Do Canadian Conservatives need to rediscover their anti-American roots? It might be one way to convince them to always stand at least two ideological metres apart from their American cousins.
Canada’s federal Conservative Party, its provincial counterparts and an entire political tendency in this country have to find a way to inoculate themselves against airborne intellectual infections wafting across the border. Some are novel viruses; others are decades old. All have to various degrees been absorbed into the Canadian conservative body politic.
But for the sake of the Conservative Party’s ability to win elections, and more importantly for the sake of Canada’s future of peace, order and good government, these imported sicknesses have to be given the full COVID-19 treatment: tested, traced, isolated and tamped down.
Remember Erin O’Toole’s “Take Back Canada” slogan? Yeah, reheated Trump leftovers. But it could be repurposed into something else: Taking back Canadian conservatism from an American diet that’s sickening its heart.
“The Canadian ruling class,” wrote philosopher George Grant in 1965′s Lament for a Nation, “looks across the border for its final authority in both politics and culture.” A lot of things from the Tory philosopher’s screed no longer make sense, but those words are more true than ever. Whether the Canadians in question are right or left, Black or white, progressive corporate elites planning a diversity campaign or resentful working-class stiffs binging on Tucker Carlson, the United States is increasingly Canada’s touchstone for what’s real, relevant and right. But the Americanization of the Canadian imagination is a particularly dangerous problem on the conservative end of the spectrum. That’s because U.S. conservatism, particularly in its Trumpist form, is a dead end.
The current Republican Party will still win elections, and might even win back Congress in two years. But it mostly does not offer answers to real problems. It instead validates anger and stokes resentments, while wedded to policies – upper-income tax cuts, fewer social programs, no health care guarantees – that worsen its voters’ lives.
The illness at the heart of the American right was revealed earlier this month in Washington, when a mob stormed the Capitol, powered by conspiracy theories, frustration and inchoate notions of violently re-enacting 1776.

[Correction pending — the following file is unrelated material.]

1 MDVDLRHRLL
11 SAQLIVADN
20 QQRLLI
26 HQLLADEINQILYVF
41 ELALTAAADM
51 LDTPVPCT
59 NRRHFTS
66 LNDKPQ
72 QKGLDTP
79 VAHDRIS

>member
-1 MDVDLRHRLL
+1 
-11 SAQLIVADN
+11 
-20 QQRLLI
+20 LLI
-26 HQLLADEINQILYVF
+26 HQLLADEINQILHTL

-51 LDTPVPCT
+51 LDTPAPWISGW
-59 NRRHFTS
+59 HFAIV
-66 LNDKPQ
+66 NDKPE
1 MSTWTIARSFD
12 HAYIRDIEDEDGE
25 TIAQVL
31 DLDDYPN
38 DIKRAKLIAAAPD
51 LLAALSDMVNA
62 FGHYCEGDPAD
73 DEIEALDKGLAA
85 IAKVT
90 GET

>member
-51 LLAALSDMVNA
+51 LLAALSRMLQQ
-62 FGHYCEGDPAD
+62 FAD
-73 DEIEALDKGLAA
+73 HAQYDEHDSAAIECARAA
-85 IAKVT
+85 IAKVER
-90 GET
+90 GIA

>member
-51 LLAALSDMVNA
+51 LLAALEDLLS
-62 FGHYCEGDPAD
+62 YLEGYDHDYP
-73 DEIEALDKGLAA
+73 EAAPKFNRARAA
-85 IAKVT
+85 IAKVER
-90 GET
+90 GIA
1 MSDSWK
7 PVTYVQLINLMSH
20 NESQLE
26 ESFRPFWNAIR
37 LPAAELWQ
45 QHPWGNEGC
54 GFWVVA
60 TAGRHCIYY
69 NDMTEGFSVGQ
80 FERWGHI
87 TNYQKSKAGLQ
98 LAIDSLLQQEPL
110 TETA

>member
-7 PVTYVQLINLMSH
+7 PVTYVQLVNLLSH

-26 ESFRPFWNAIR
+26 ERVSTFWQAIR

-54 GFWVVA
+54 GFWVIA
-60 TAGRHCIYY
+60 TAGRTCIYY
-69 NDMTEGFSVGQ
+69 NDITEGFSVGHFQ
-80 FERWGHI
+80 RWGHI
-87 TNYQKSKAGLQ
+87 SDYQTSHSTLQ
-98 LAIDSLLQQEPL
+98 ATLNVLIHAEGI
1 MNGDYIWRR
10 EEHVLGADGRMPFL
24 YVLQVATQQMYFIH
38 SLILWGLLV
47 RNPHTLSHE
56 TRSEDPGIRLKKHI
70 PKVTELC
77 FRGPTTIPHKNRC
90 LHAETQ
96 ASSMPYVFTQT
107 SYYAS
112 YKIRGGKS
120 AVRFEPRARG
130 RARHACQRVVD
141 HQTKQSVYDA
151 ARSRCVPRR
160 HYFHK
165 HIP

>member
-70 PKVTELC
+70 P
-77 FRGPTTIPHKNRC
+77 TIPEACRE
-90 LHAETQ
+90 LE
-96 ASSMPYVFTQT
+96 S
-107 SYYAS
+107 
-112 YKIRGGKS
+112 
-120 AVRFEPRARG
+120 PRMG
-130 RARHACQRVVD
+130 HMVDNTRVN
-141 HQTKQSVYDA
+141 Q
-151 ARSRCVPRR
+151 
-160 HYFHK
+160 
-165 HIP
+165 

All of this is foreign to Canadian conservatism’s roots, which go back to events such as the arrival of the Loyalists. They did not come to Canada to escape governmental interference. Quite the opposite. They came seeking the Canadian conservative touchstone of ordered liberty. Building a country separate and distinct from the U.S. was understood by Canadian conservatives as needing government assistance and co-ordination, which is very different from the American neo-conservative vision of government as imposter or bloodsucking lamprey.
It made Canada’s historical Conservatives very different from what has succeeded them since the 1990s.
To take just a few examples, the growth of the welfare state and the creation of Ontario’s huge public university system took place under a series of Progressive Conservative governments. The Canadian Bill of Rights, the forerunner of the Charter, was a Conservative initiative. And while Tommy Douglas and the CCF got the ball rolling on medicare in Saskatchewan, and a Liberal government completed the work of taking it nationwide, the bridge between those two was a Conservative-appointed royal commission that recommended extending Douglas’s model from coast to coast.
Mr. O’Toole seems to get something about all of this. What he will do about it remains to be seen. This week, he was trying to expel MP Derek Sloan, and distancing his party from the U.S. Capitol violence. And in a major speech last year, he hinted at rethinking some neo-con ideas. Maybe.
He spoke of the struggles of working-class Canadians, who he said have been shortchanged by “the elites.” But he didn’t say how they were being shortchanged, or how to stop it. He said he believed in low taxes and small government, but “I also grew up in a working-class community.” Okay. And? He said “it’s time conservatives took inequality seriously,” but did not say how.
So all of this may just be so much marketing bumf. Or, it could also be the start of an attempt to wake Canadian conservatives from their American reverie. Let’s hope for the latter. In Canada, better conservatism is always possible.
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